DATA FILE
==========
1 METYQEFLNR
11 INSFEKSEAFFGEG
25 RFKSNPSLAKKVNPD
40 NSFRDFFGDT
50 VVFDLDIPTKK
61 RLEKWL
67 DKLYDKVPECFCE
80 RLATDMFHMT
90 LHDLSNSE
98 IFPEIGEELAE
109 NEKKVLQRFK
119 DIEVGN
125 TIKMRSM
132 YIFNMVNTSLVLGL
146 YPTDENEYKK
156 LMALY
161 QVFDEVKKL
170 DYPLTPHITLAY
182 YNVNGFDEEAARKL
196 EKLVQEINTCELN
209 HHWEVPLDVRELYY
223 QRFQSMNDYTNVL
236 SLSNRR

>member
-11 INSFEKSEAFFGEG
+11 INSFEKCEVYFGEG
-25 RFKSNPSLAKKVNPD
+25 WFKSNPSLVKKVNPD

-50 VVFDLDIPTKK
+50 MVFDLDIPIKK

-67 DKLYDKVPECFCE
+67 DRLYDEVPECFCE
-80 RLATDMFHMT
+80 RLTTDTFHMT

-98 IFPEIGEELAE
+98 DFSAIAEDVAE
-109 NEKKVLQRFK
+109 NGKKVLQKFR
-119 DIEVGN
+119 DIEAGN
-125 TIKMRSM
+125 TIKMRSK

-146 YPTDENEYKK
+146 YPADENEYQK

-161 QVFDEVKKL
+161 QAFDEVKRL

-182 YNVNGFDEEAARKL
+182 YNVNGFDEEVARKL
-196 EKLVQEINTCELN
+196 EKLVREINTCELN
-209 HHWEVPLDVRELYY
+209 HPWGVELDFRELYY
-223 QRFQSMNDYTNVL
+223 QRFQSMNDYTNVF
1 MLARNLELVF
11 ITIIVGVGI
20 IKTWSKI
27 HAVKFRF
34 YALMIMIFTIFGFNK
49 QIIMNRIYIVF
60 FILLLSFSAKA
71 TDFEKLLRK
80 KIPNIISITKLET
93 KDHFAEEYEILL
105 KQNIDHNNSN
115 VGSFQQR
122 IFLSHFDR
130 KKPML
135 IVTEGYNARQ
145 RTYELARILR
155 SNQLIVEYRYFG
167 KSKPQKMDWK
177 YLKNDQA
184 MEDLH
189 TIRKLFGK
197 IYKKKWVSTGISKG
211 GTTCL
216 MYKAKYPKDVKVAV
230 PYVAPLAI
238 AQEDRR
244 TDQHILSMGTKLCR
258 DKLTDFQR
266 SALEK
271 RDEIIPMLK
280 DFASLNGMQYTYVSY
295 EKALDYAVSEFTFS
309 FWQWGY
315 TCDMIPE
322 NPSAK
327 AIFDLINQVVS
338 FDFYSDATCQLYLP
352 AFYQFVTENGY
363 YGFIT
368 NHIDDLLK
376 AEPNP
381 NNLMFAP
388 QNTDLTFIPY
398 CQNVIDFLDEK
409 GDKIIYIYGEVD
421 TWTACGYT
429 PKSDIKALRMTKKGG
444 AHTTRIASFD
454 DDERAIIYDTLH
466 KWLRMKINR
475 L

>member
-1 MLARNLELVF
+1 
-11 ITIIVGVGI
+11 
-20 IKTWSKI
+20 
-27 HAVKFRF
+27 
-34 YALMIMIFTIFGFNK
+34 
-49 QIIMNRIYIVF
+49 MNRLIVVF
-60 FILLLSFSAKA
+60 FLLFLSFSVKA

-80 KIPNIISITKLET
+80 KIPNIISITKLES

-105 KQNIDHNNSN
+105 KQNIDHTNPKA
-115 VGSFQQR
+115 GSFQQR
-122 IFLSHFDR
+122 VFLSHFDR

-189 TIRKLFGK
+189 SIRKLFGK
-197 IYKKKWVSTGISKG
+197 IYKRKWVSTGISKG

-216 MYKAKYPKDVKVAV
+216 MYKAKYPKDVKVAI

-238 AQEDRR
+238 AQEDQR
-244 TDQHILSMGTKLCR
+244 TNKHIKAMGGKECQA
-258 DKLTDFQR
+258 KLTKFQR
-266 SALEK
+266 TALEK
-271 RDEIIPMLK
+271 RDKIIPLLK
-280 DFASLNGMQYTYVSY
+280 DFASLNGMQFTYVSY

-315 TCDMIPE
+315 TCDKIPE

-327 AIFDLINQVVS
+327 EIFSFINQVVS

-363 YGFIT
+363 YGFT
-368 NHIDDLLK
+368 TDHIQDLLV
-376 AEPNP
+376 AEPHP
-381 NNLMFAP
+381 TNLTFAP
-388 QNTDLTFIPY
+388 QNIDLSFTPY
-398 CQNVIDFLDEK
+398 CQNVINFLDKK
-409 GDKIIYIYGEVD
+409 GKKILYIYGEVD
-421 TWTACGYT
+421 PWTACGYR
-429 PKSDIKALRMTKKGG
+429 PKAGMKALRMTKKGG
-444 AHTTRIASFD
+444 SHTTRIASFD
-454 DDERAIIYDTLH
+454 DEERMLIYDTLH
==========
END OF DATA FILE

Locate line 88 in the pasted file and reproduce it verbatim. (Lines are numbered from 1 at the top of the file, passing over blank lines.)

315 TCDMIPE